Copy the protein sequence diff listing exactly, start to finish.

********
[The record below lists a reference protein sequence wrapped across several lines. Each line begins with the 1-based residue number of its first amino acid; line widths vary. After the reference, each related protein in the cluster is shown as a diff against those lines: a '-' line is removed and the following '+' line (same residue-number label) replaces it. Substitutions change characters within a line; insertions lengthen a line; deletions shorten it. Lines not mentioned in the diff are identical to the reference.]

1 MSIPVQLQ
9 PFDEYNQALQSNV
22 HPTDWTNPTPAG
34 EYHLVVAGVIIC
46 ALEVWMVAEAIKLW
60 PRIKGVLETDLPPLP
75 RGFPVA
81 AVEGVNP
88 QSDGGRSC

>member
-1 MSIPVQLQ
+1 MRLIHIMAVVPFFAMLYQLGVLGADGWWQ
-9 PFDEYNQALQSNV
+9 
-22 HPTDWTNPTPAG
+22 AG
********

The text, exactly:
[The record below lists a reference protein sequence wrapped across several lines. Each line begins with the 1-based residue number of its first amino acid; line widths vary. After the reference, each related protein in the cluster is shown as a diff against those lines: a '-' line is removed and the following '+' line (same residue-number label) replaces it. Substitutions change characters within a line; insertions lengthen a line; deletions shorten it. Lines not mentioned in the diff are identical to the reference.]

1 MSIPVQLQ
9 PFDEYNQALQSNV
22 HPTDWTNPTPAG
34 EYHLVVAGVIIC
46 ALEVWMVAEAIKLW
60 PRIKGVLETDLPPLP
75 RGFPVA
81 AVEGVNP
88 QSDGGRSC

>member
-1 MSIPVQLQ
+1 MRLIHIMAVVPFFAMLYQLGVLGADGWWQ
-9 PFDEYNQALQSNV
+9 
-22 HPTDWTNPTPAG
+22 AG